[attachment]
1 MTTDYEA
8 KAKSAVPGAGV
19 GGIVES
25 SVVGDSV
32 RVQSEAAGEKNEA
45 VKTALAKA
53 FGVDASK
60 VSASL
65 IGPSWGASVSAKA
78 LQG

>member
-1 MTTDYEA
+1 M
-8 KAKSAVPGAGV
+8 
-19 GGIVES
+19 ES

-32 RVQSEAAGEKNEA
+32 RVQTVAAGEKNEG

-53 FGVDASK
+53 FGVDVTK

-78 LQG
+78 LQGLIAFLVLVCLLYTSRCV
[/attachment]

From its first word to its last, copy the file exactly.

1 MTTDYEA
8 KAKSAVPGAGV
19 GGIVES
25 SVVGDSV
32 RVQSEAAGEKNEA
45 VKTALAKA
53 FGVDASK
60 VSASL
65 IGPSWGASVSAKA
78 LQG

>member
-1 MTTDYEA
+1 M
-8 KAKSAVPGAGV
+8 
-19 GGIVES
+19 ES

-32 RVQSEAAGEKNEA
+32 RVQTVAAGEKNEG

-53 FGVDASK
+53 FGVDVTK

-78 LQG
+78 LQGLIAFLVLVCLLYTSRCV